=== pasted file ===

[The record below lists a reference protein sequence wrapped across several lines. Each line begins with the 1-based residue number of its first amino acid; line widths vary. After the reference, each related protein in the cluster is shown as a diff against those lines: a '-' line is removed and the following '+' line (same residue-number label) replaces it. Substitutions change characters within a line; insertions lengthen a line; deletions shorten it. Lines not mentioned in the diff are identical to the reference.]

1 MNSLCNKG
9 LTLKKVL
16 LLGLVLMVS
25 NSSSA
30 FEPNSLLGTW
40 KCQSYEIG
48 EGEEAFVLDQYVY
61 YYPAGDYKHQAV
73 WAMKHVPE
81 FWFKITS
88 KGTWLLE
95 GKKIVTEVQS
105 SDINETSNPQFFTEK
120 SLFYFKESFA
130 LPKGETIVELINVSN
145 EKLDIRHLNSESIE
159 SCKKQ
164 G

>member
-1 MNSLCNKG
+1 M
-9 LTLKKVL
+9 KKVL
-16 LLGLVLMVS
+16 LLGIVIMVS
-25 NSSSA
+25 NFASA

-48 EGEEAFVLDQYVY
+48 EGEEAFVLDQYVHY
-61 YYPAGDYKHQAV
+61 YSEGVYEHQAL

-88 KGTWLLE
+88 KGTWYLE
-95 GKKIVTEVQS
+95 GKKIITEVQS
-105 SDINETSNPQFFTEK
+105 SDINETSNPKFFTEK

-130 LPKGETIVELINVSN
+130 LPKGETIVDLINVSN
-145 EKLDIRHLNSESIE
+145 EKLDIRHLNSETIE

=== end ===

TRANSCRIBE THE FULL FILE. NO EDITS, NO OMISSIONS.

[The record below lists a reference protein sequence wrapped across several lines. Each line begins with the 1-based residue number of its first amino acid; line widths vary. After the reference, each related protein in the cluster is shown as a diff against those lines: a '-' line is removed and the following '+' line (same residue-number label) replaces it. Substitutions change characters within a line; insertions lengthen a line; deletions shorten it. Lines not mentioned in the diff are identical to the reference.]

1 MNSLCNKG
9 LTLKKVL
16 LLGLVLMVS
25 NSSSA
30 FEPNSLLGTW
40 KCQSYEIG
48 EGEEAFVLDQYVY
61 YYPAGDYKHQAV
73 WAMKHVPE
81 FWFKITS
88 KGTWLLE
95 GKKIVTEVQS
105 SDINETSNPQFFTEK
120 SLFYFKESFA
130 LPKGETIVELINVSN
145 EKLDIRHLNSESIE
159 SCKKQ
164 G

>member
-1 MNSLCNKG
+1 M
-9 LTLKKVL
+9 KKVL
-16 LLGLVLMVS
+16 LLGIVIMVS
-25 NSSSA
+25 NFASA

-48 EGEEAFVLDQYVY
+48 EGEEAFVLDQYVHY
-61 YYPAGDYKHQAV
+61 YSEGVYEHQAL

-88 KGTWLLE
+88 KGTWYLE
-95 GKKIVTEVQS
+95 GKKIITEVQS
-105 SDINETSNPQFFTEK
+105 SDINETSNPKFFTEK

-130 LPKGETIVELINVSN
+130 LPKGETIVDLINVSN
-145 EKLDIRHLNSESIE
+145 EKLDIRHLNSETIE